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If you’re not watching the Canadian science fiction TV series Orphan Black (airs on BBCA on Saturday nights at 9) you’re missing out on some killer writing and telelvision. The plot involves clones—all of whom are very, very different and all of whom are played masterfully by Tatiana Maslany, who really should be tendered all the awards like right now.

But the show, which explores concepts of identity, property, and ethics amongst many other things, has a progenitor in literature, and that is CJ Cherryh’s Cyteen.

Cyteen is set in Cherryh’s expansive Alliance-Union universe which, at last count, covered some 27 novels.  You can read them in any order. Some are only loosely connected. Alliance and Union (or rather Earth and Union) are at war. Very few of the Alliance-Union novels are actually set in Union, and if you dive into this universe first with say, Downbelow Station, you’ll end up not liking Union at all. They are very much the enemy, and a very creepy, almost alien enemy at that.

Wouldn’t you want to find out what life is like for the enemy?

Union is a creepy place. Its homeworld is the habitable (but not by humans) world of Cyteen. Cyteen’s lifeforms are silicate. Even breathing in the pollen of one of Cyteen’s trees will give you cancer and you will die. As a result, Union began to terraform the planet—but then stopped when one of the lifeforms became the basis of a rejuvenation drug.

That’s not all that makes Cyteen creepy. Union practices, on a gigantic scale, cloning.
The armed services are all clones. Much of the service classes are clones. Wealthy Union citizens can clone themselves and can have their own personal clones that work for them. Clone nannies. Clone butlers. Clone farmers. Clone airline pilots. Most clones have few rights although their children do have rights. They call these clones “azi”, short for “artificial zygote insemination.” The azi are a major plot point in the book 40,000 in Gehenna, the events of which are referenced in Cyteen. They are grown and hatched, in a sense, and then trained via “tape.” Keep in mind, Cyteen was first published in 1988, and tape-storage was supposed to be big then. You'll read about tape storage and its uses in a lot of scifi from that period. “Tape” is subliminal, and it can be used for bad, as we’ll soon see. Suffice to say, a great deal of the distrust toward Union is due to cloning and brainwashing.

Union has brilliant scientists---many of the original colonists were scientists. It was from the planet Cyteen where humanity gained faster-than-light travel.  And on the planet Cyteen, in the research city of Reseune founded by her parents, lives Ariane Emory. She is a brilliant, accomplished woman.  So brilliant, she is part of a political class known as the Specials--kind of government sanctioned geniuses. And she’s politically powerful too, heading the faction in Union government known as the Expansionists.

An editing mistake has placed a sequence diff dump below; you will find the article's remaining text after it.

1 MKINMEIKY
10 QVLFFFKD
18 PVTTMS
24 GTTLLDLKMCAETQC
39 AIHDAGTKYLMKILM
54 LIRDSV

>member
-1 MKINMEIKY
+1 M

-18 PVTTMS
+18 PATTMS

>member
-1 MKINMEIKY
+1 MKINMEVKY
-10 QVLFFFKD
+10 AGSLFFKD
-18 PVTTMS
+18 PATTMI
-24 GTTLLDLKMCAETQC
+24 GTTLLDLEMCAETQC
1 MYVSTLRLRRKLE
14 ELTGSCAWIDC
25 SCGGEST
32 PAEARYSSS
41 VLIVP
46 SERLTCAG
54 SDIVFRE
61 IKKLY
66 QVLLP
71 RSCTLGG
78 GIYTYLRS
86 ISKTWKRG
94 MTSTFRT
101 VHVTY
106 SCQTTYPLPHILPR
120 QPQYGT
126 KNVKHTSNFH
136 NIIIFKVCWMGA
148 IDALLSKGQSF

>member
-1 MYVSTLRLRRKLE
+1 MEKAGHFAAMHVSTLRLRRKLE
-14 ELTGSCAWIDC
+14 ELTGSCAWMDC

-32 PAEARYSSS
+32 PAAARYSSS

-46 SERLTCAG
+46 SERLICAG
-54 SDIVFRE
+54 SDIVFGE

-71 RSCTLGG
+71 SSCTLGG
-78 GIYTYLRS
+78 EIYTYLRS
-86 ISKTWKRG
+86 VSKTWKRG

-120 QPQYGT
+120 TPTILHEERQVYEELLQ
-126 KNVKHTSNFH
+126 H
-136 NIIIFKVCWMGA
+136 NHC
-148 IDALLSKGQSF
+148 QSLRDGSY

Her work enabled the birth of millions of azi. Her “tapes” are used to program those azi and when they become part of the general population of Union, they’ll shape the culture in a way that’s very different from Earth and the Alliance. A way that she wants it to be. No wonder Alliance is freaked the frak out.

She is also Machiavellian and scheming. She is also a sexual predator.

There’s no mistaking what she does to the son-clone (Justin Warrick) of her rival Jordan Warrick. She, and her personal azi, rape him. Early on in the book, she drugs him and rapes him. The book says Justin was not the first victim. Ari has a taste and her taste is totally gross.

He was the last of her victims. Although Ariane was dying (and she knew it) shortly afterwards she’s murdered. Her murderer is not caught, but Jordan is suspected of doing it. He professes his innocence but pleads guilty to keep his son (who is now deeply traumatized) and his son's azi safe. He goes into exile at a research outpost on one of Cyteen's unterraformed continents.

A decision is then made, largely based on Ariane’s wishes, but creepy and disturbing nonetheless. The powers-that-be decide that Ariane’s mind was too important to the nation of Union to just say goodbye to. They decide to not only clone Ari, but to bring up that clone exactly as Ari-the-first was, believing that they could get that brilliant mind back, and perhaps, they could fix her problem. They'd tried this previously, cloning the person who had given Union, and humanity, the faster-than-light drive. It failed, because Emory believed they didn't bring that clone up the same way the original was.

Nature versus nurture? An interesting argument.

They replicate everything as best they can, from a mother figure who was neglectful to her friends to her cousins. They even replicate the original Ari's azi, since they were terminated after she was murdered.